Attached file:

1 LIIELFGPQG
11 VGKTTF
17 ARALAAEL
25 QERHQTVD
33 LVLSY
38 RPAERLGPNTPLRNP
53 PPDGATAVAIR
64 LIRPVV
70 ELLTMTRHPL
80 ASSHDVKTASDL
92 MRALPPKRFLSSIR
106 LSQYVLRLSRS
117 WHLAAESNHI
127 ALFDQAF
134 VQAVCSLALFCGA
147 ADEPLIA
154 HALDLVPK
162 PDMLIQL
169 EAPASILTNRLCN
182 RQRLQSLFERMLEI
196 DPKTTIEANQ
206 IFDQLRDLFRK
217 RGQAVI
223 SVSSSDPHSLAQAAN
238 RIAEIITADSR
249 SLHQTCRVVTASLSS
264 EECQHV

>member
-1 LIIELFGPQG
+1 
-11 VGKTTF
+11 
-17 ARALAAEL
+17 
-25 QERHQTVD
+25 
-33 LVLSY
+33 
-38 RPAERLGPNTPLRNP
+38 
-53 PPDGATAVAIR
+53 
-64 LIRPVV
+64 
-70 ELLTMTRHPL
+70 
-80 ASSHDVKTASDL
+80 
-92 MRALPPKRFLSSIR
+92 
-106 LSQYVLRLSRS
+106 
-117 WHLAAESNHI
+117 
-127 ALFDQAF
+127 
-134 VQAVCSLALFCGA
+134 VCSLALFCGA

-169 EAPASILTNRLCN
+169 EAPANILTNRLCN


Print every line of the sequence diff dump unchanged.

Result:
1 LIIELFGPQG
11 VGKTTF
17 ARALAAEL
25 QERHQTVD
33 LVLSY
38 RPAERLGPNTPLRNP
53 PPDGATAVAIR
64 LIRPVV
70 ELLTMTRHPL
80 ASSHDVKTASDL
92 MRALPPKRFLSSIR
106 LSQYVLRLSRS
117 WHLAAESNHI
127 ALFDQAF
134 VQAVCSLALFCGA
147 ADEPLIA
154 HALDLVPK
162 PDMLIQL
169 EAPASILTNRLCN
182 RQRLQSLFERMLEI
196 DPKTTIEANQ
206 IFDQLRDLFRK
217 RGQAVI
223 SVSSSDPHSLAQAAN
238 RIAEIITADSR
249 SLHQTCRVVTASLSS
264 EECQHV

>member
-1 LIIELFGPQG
+1 
-11 VGKTTF
+11 
-17 ARALAAEL
+17 
-25 QERHQTVD
+25 
-33 LVLSY
+33 
-38 RPAERLGPNTPLRNP
+38 
-53 PPDGATAVAIR
+53 
-64 LIRPVV
+64 
-70 ELLTMTRHPL
+70 
-80 ASSHDVKTASDL
+80 
-92 MRALPPKRFLSSIR
+92 
-106 LSQYVLRLSRS
+106 
-117 WHLAAESNHI
+117 
-127 ALFDQAF
+127 
-134 VQAVCSLALFCGA
+134 VCSLALFCGA

-169 EAPASILTNRLCN
+169 EAPANILTNRLCN